The next time you smell fried chicken on the street, it may not be from a nearby restaurant but from the exhaust pipe of a vehicle driving past.
Mechanical engineer Samuel “Chips” Guevara said he had tinkered with some 30 vehicles, including trucks, to make them run on ordinary cooking oil.
In a recent interview in Quezon City, he said his own 20-year-old Mitsubishi Pajero, for example, runs on used oil—a technological feat advertised by a bumper sticker that reads: “Amoy Prito (smells like something fried).”
“The exhaust really smells like something’s frying, and it’s all because of the used vegetable oil,” said the 35-year-old Guevara, who runs AlterEnergy Systems Inc., a Makati City-based firm which promotes used cooking oil as an alternative motoring fuel.
He converted his Pajero using his patented conversion kit called the “Veggie Oil Car System” which allows diesel engines to run on vegetable oil.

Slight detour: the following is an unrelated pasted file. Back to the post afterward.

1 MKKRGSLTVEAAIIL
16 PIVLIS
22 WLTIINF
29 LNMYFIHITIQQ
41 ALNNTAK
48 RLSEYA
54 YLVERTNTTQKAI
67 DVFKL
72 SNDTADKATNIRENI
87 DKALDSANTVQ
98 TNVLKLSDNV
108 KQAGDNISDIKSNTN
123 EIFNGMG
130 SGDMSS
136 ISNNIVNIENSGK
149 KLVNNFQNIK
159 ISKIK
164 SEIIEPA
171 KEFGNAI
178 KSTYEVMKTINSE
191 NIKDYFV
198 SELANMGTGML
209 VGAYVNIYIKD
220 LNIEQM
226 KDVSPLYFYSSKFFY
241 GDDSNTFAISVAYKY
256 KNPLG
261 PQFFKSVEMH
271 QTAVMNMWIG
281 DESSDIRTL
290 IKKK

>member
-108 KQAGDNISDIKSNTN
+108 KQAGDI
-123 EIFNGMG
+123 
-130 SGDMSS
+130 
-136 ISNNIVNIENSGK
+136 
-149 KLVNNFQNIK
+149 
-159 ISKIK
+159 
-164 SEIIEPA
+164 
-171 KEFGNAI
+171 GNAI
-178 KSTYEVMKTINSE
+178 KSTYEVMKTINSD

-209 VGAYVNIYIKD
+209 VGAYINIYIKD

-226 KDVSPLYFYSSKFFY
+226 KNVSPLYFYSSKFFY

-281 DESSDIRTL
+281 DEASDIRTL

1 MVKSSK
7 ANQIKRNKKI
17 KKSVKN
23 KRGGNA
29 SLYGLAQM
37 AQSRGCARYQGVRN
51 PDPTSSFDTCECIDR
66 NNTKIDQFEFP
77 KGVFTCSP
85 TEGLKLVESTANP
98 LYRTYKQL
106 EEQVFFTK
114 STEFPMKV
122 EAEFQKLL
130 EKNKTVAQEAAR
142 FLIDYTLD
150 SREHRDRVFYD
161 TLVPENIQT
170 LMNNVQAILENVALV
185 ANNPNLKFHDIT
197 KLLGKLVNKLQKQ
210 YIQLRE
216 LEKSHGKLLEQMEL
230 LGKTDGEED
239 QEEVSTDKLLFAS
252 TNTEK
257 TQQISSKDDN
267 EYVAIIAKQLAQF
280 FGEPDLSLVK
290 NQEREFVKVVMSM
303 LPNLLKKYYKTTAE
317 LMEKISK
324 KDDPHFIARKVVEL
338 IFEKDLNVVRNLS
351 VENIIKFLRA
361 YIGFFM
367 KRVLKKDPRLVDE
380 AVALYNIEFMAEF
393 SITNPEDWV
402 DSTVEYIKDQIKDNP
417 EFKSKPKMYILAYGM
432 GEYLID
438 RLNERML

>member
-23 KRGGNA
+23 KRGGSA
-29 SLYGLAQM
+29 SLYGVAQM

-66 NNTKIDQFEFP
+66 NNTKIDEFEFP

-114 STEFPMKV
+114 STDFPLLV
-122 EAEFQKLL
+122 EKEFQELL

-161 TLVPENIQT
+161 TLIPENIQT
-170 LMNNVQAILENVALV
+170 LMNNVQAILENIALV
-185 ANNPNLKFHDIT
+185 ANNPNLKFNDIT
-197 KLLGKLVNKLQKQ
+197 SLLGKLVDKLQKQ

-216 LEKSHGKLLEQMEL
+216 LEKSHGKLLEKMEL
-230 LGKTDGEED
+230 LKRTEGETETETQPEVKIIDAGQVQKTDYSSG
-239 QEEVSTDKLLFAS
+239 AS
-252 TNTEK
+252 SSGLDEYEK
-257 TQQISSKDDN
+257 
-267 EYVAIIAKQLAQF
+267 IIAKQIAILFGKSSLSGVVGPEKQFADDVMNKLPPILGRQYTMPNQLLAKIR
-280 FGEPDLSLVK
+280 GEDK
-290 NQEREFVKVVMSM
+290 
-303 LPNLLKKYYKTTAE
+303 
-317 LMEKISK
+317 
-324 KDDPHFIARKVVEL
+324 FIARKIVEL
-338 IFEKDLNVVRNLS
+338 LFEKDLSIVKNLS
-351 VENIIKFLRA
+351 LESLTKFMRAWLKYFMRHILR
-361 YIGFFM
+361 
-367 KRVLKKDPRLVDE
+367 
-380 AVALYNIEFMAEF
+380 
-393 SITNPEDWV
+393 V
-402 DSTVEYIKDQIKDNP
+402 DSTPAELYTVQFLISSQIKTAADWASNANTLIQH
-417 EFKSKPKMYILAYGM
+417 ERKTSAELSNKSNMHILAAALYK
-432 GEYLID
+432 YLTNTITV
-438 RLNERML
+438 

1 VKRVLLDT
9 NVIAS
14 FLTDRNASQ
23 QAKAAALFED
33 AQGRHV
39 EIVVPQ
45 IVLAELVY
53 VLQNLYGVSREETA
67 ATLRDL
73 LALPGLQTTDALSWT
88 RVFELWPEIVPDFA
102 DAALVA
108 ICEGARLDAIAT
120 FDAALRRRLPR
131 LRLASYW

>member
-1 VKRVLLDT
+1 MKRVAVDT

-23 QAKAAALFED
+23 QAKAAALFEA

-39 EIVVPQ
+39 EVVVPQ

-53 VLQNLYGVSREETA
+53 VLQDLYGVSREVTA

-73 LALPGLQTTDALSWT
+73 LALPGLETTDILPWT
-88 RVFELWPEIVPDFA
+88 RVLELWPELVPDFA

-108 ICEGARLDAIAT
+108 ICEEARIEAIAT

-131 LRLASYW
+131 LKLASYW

The P35,000 kit basically raises the temperature of the veggie oil for it to become combustible, he explained.
The idea for the kit came from a similar technology he discovered in Boston, where he bought a sample kit in 2006 and gave it his own twists and spins.
For his creations, he currently gets his supply of used oil from hotels and restaurants, and removes its impurities through filters.
Earlier, Guevara tried to convince jeepney drivers in Makati City to adopt his system for its environmental and cost-saving benefits. “Unfortunately, I did not have much luck with it. The drivers were afraid of taking a risk and had some misconceptions,” he recalled with a chuckle.
He has since moved on to promoting his advocacy to private vehicle owners, some of whom were impressed. Since 2007, his company has converted around 30 vehicles, including Mercedes Benzes, Pajeros, Ford Rangers, Toyota Land Cruisers and trucks.
Guevara was at the University of the Philippines campus in Diliman on March 7 to take part in a fair sponsored by the One Liter of Light project and the UP Junior Marketing Association.
“Hopefully, jeepney drivers will be more open to the idea. I know the technology will catch on some day, so why not begin it with those who may need it most?” he said.